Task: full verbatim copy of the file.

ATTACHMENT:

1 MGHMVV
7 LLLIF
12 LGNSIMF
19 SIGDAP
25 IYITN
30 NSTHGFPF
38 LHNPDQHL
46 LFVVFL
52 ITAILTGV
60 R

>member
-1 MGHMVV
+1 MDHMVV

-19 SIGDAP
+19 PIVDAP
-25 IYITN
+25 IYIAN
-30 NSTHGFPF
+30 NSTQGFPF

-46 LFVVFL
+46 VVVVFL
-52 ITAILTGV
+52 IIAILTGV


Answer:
1 MGHMVV
7 LLLIF
12 LGNSIMF
19 SIGDAP
25 IYITN
30 NSTHGFPF
38 LHNPDQHL
46 LFVVFL
52 ITAILTGV
60 R

>member
-1 MGHMVV
+1 MDHMVV

-19 SIGDAP
+19 PIVDAP
-25 IYITN
+25 IYIAN
-30 NSTHGFPF
+30 NSTQGFPF

-46 LFVVFL
+46 VVVVFL
-52 ITAILTGV
+52 IIAILTGV